A little more than an hour after President Barack Obama was sworn in for his second term of office Monday morning, hundreds of people flooded State Street in Santa Barbara to celebrate Martin Luther King Jr. Day, and both leaders were on the minds of many during the local festivities.
“This is a day that we really shouldn’t undersell,” she said, reminding the audience of the progression of civil rights since MLK’s day, but also said there is more work to do.
Monday’s festivities celebrating King and his accomplishments marked the seventh year of annual events sponsored by the Santa Barbara Martin Luther King Jr. Day Steering Committee.
This year’s theme was “50 Years: Carrying On the Dream” and brought out a host of speakers, musicians and artists to pay homage to the slain civil rights leader and his vision for equal rights.
“A glimpse of that dream has been taking place today,” said the Rev. Hillary Chrisley, who welcomed the audience.
The program’s central speaker came from not one person, but from seven pastors who took the stage. The men are part of a group that began five years ago to promote racial reconciliation in the church and have been meeting since then to discuss.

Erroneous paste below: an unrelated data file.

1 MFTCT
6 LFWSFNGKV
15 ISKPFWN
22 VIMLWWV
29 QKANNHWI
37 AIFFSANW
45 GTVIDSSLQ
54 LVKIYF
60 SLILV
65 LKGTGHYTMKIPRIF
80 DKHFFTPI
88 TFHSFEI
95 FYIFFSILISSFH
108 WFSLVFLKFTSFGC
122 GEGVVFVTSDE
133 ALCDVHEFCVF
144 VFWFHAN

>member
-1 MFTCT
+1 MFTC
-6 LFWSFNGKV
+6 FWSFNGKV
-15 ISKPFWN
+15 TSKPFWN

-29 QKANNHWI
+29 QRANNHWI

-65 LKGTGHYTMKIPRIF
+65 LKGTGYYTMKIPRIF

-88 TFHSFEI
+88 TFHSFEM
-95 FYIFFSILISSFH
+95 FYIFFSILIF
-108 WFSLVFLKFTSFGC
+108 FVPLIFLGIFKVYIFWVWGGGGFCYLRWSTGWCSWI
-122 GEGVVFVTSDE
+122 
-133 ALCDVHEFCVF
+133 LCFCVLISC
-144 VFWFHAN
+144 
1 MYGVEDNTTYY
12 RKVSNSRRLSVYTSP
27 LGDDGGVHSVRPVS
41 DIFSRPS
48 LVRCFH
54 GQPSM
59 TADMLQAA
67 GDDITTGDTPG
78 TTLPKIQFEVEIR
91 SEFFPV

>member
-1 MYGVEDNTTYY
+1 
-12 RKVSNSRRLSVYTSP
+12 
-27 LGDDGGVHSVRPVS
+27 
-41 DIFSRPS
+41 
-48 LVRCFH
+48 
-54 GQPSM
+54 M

The pastors are white and black, and said they began to have honest discussions with each other about race in order to address racism in Santa Barbara.
“Since heaven isn’t segregated, why should we be?” asked Pastor Louis Watkins, one member of the group.
Along with Jackson, a host of other public officials also took the stage, including Santa Barbara City Councilmen Grant House and Dale Francisco, Goleta Mayor Roger Aceves, Assemblyman Das Williams and Santa Barbara County Supervisor Janet Wolf.
House spoke on behalf of Mayor Helene Schneider, who was not present because she was in Washington, D.C., for the presidential inauguration.
Wolf said she had been listening to Obama’s speech before attending Monday’s events in Santa Barbara, and encouraged the community to move forward in spite of the challenges the county faces.